Kenya’s leading flower grower and exporter, Oserian Development Corporation, is making headway in adopting recently introduced regulations for the global horticulture industry.
The firm has come up with a raft of measures aimed at maintaining production over a long period of time without compromising on natural systems or its responsibility to workers, suppliers and the local communities.
In an attempt to strengthen access to international markets, players in the flower sector trooped to Britain and the Netherlands in November 2014 to ensure sustainability in an otherwise jittery market.
It emerged that responsible cultivation of flowers in Kenya, environment stewardship and social responsibility by all players in the value chain, would enable Kenya’s flowers to be branded as responsibly grown.
Three years down the line, the reality that growers are facing a market that is increasingly getting concerned over unsustainable practices.
This emerged after supermarkets stated that they will only be sourcing flowers from growers involved in sustainable practices.
In adherence to this requirement, Oserian Development Corporation has come up with a raft of measures aimed at maintaining production over a long period of time without compromising on natural systems or its responsibility to workers, suppliers and the local communities.
As one of the largest exporters of cut roses to the European Union, Oserian has adopted a ‘champions by nature’ approach to flower growing.
The company utilises the integrated pest management (IPM) system, hydroponics to reduce water and fertilizer consumption and has the world’s largest geothermal heating project for maintaining temperature in its greenhouses and for provision of carbon dioxide (CO2) needed by the plants.
The Company has adjusted its production system to address the ongoing changes in European Union’s environmental legislation which has increased pressure on agricultural production from EU’s trade partners.
“We’re seeing developments in legislation on pesticides and bee-friendly products,” said Mr. Hamish Ker, Oserian’s Technical Director.
Speaking in early February, he added that the EU currently measures maximum residue limits (MRL) of pesticides on vegetables and fruit imports.The company has invested heavily in natural solutions.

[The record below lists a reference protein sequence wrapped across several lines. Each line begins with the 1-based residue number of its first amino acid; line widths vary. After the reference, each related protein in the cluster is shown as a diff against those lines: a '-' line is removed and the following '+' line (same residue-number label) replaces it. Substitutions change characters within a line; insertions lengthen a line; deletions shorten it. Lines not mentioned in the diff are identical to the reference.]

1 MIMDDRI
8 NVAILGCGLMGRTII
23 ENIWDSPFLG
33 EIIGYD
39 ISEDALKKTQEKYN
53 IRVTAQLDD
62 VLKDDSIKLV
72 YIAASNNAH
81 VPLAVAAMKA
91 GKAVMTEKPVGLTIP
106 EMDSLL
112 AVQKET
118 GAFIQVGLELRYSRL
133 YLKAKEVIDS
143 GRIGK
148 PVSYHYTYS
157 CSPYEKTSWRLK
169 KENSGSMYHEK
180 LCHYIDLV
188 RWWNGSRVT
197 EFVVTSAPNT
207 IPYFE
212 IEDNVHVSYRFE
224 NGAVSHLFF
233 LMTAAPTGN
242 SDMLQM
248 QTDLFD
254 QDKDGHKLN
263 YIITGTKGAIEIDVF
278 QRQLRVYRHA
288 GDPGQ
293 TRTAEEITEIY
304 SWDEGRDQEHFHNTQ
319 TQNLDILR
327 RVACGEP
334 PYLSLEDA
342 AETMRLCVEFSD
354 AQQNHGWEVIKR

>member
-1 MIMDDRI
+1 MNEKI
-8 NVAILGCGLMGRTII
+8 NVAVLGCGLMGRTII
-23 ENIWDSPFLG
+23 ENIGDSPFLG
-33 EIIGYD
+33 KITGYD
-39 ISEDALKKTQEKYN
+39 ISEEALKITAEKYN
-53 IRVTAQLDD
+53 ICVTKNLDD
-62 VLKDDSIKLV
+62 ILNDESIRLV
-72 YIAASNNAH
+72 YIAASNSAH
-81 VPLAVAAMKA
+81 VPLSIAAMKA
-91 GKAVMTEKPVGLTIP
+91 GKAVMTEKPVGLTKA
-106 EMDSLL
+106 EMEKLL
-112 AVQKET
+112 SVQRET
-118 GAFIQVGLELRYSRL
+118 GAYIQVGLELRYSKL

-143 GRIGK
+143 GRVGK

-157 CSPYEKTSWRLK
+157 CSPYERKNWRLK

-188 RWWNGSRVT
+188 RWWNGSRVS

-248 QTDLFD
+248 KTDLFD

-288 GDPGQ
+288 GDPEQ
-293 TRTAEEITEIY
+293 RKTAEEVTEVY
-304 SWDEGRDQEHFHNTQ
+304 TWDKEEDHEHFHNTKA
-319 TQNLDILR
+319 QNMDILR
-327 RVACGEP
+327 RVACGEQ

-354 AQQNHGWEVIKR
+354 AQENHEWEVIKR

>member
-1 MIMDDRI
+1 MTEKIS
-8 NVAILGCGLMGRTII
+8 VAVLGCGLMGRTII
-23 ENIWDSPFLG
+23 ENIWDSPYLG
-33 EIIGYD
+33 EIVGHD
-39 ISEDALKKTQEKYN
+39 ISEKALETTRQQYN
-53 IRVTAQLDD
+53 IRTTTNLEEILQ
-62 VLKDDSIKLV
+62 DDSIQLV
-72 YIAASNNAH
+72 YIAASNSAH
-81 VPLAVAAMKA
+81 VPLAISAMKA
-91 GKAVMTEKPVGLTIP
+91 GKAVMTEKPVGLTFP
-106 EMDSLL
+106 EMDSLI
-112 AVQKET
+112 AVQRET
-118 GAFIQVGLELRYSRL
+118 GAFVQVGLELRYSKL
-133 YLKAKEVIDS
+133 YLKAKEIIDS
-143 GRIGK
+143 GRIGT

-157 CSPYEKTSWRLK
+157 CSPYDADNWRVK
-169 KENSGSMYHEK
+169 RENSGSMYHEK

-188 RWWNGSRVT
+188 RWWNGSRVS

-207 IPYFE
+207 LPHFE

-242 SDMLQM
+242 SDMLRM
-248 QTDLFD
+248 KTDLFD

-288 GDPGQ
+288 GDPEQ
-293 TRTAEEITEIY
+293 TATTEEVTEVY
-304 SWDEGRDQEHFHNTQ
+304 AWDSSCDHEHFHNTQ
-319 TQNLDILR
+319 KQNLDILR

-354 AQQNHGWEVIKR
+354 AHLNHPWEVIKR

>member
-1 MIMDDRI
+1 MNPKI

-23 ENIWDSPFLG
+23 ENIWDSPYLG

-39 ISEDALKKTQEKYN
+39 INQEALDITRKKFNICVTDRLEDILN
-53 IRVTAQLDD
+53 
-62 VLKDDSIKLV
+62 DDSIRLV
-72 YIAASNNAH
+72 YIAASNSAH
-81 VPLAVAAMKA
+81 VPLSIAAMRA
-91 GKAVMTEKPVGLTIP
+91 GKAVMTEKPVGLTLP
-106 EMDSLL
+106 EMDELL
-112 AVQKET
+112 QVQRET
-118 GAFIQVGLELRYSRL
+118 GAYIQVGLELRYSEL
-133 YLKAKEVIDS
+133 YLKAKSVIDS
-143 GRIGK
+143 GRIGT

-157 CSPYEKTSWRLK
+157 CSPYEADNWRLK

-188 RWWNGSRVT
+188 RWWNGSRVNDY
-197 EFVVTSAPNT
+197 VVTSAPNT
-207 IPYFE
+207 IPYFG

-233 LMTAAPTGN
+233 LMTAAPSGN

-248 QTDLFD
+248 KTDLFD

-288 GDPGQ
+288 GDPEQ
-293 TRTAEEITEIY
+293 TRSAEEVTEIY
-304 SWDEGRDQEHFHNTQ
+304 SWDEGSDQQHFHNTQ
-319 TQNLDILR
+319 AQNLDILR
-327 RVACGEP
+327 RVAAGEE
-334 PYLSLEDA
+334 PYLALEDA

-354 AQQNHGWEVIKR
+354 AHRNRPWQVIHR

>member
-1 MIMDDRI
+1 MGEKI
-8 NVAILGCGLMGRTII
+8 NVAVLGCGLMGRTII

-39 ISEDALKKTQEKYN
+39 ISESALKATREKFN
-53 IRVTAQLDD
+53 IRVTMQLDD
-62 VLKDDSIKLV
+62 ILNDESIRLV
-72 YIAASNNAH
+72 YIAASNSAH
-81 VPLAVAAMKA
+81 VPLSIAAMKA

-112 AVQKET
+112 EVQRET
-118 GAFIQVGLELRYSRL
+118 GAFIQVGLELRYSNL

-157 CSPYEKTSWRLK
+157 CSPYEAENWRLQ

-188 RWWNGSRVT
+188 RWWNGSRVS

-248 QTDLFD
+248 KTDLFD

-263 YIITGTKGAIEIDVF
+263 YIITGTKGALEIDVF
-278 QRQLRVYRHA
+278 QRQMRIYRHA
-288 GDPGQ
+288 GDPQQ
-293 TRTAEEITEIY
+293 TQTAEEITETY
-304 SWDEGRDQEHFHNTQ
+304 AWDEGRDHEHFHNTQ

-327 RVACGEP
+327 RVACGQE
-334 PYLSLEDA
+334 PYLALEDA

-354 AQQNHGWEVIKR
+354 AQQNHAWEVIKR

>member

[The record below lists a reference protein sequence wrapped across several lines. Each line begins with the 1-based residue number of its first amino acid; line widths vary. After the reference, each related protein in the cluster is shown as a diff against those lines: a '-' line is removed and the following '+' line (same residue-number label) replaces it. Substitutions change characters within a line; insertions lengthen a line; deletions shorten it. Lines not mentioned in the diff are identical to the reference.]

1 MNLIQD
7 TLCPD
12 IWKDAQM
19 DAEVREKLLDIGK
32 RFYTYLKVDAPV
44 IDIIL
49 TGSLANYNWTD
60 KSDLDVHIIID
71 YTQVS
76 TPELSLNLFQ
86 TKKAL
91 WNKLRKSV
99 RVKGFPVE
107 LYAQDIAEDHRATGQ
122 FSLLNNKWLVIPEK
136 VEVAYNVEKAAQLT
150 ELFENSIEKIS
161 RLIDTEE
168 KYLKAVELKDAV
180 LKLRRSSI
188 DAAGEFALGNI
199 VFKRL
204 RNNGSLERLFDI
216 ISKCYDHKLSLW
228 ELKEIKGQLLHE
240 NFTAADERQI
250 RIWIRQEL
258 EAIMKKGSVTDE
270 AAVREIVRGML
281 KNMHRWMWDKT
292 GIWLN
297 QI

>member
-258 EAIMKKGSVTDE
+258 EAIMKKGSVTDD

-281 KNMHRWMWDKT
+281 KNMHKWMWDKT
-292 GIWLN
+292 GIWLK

It has launched a new outfit called Two Lakes, to develop new biological solutions through own research or by partnering with leading IPM companies.Oserian considers investing in natural solutions as a means of improving the company’s products for lowering costs. Ker said that this makes Oserian more competitive and to get better results.
“Yes, we have to invest in training on how to use these unique systems, but once you have that capacity, you find that nature’s solutions are more sustainable from all perspectives. To all intents and purposes, what you’re doing is creating a balanced ecosystem on the farm,” Ker continued.
To further reduce its carbon footprint, the company has imported seven electric vehicles from the Netherlands.
“We’re going to use them to convert our trucks from fossil fuel to electric vehicles, which we can power from our geothermal plant,” Mr. Ker explained.
“If the project goes well, we’ll see more electric vehicle use in the future.”“Green business is good business,” said Ker who added that the company hopes to save on the $500,000 it uses on diesel each year.
Oserian is the largest flower farm on the shores of Kenya’s Lake Naivasha, established in the late 1960s by the Zwager family. It produces high quality flowers for export, utilizing modern technology to grow 160 hectares of roses, 40 hectares of carnations and 25 hectares of green fillers.